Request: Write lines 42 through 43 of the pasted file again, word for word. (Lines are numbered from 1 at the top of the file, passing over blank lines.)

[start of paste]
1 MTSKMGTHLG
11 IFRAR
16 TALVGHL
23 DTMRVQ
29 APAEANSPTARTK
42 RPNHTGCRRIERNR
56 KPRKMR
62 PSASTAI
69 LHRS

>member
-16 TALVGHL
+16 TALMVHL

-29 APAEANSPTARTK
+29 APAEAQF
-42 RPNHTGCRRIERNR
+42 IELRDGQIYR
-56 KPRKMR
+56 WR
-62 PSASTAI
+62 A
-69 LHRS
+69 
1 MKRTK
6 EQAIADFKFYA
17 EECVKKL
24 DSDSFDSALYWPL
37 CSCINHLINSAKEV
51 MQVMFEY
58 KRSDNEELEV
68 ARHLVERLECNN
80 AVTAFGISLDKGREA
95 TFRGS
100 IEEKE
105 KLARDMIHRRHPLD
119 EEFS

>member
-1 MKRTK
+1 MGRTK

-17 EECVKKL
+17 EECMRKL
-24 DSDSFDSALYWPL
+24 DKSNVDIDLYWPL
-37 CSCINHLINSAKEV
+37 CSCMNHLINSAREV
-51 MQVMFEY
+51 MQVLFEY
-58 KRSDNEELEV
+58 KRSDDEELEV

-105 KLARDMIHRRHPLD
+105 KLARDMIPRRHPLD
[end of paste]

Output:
+24 DKSNVDIDLYWPL
-37 CSCINHLINSAKEV